Thursday, May 03, 2018

Van Morrison and Joe DeFrancesco - You're Driving Me Crazy (Legacy Recordings, 2018)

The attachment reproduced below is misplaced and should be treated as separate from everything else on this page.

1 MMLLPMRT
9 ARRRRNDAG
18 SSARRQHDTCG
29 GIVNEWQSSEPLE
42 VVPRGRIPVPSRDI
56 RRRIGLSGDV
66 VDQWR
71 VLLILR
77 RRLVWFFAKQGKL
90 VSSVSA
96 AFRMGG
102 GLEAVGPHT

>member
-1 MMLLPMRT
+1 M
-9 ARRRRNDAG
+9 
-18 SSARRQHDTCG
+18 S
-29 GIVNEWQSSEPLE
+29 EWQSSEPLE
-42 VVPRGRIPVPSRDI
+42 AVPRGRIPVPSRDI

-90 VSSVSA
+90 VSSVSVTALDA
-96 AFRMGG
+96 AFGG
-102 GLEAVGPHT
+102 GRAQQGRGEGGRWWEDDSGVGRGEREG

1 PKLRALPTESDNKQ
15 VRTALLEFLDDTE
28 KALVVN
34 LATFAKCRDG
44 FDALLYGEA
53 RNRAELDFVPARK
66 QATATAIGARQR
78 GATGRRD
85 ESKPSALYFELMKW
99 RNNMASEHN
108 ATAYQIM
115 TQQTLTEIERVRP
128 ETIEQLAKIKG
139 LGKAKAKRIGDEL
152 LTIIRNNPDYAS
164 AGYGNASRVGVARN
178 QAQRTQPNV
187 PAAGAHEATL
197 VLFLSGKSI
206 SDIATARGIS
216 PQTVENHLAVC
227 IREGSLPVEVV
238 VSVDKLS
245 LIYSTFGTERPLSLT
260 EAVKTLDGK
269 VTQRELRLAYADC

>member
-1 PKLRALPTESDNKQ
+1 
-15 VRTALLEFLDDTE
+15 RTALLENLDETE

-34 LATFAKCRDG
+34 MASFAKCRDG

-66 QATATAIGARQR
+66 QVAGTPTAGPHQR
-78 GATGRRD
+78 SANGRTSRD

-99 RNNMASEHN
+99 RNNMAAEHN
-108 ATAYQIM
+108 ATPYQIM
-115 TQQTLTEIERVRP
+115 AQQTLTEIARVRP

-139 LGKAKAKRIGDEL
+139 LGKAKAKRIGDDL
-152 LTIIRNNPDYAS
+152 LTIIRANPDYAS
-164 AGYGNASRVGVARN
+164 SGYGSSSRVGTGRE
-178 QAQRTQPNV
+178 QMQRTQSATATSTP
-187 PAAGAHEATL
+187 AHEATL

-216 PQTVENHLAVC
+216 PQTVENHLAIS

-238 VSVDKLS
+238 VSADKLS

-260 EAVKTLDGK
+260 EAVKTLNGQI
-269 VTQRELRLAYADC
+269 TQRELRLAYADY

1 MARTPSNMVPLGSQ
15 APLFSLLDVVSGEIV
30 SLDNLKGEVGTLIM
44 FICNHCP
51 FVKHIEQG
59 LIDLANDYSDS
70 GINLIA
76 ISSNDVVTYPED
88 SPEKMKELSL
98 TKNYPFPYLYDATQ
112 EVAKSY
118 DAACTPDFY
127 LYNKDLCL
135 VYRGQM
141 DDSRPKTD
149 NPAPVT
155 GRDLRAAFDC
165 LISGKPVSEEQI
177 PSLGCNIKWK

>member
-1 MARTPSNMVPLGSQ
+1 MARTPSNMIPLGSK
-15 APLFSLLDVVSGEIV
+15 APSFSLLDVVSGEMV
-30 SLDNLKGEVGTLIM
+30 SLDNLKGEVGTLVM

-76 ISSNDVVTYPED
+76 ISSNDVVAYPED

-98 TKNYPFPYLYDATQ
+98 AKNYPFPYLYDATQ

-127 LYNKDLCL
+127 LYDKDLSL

Van Morrison has jazz in his very DNA, and it has infused his music from the beginning. He’s made two successful albums within the genre, the Mose Allison tribute Tell Me Something, and the swinging How Long Has This Been Going On. Organist and occasional trumpeter Joey DeFrancesco was a smart choice as a collaborator, leading a small to medium sized group with Morrison singing standards and reinterpretations of some of his original material. His extraordinary voice and unique mannerisms allow him to tweak and tinker with the material in a loose live in the studio setting. After growling through the opening “Miss Otis Regrets” he moves into a finger snapping and toe tapping version of “Hold It Right There” which gets the band moving, a small and nimble group, with guitar, bass and drums in a subtle rhythm section, with a few horns including Morrison's own saxophone. He revisits some of his own work, with a jumping version of "All Saints Day" from the underrated Hymns to the Silence LP, and a very nice rearrangement of "The Way that Young Lovers Do" originally the blistering overtly jazzy track on the Astral Weeks LP that broke up some of the more meditative pieces on that landmark album. Here, the pace is slowed a bit, allowing the music to breathe and open up to a more spontaneous feeling with Morrison feeling the words, belting them put but never forcing them, and while it may lack the passion of the original recording, it is replaced by a hard won wisdom, that imbues this song and the album as a whole. They dive into the deep blues on "The Things That I Used To Do," Guitar Slim's heartbreaking anthem to remorse and regret. Morrison's voice is well suited to this emotional song, taking the music at a slow or medium tempo, the band opens up and allows Morrison to really make his case, singing the blues in a jazzy manner in the tradition of singers like Jimmy Witherspoon and Big Joe Turner, combining the grit of the blues and the sophistication of jazz and singing the lyrics in a liven in way that is very impressive. "Close Enough For Jazz"  reunites him with a song from another underrated album, Too Long In Exile, a collection that was rooted in blues and jazz, and this track is snappy and lively with Morrison skipping around the band with a light and skillful demeanor that allows the band to swing and the singer to scat, repeat and declare the words. The group takes a medium up-tempo approach to the standard "Every Day I Have the Blues" which allows for some fine riffing from the horns and Morrison making a declamatory statement with the lyrics, before the band moves into an autumnal duet on "Have I Told You Lately" with a female vocalist that keeps the hymnal structure  of the original while allowing the singers to soar. This album worked quite well, Morrison's voice is as strong and ever, deep and resonant and he has the feel to work very well in an improvisational and informal setting. The songs were chosen well, and DeFrancesco's organ works well in the music, giving it the lift and structure that allow it to succeed. You're Driving Me Crazy -

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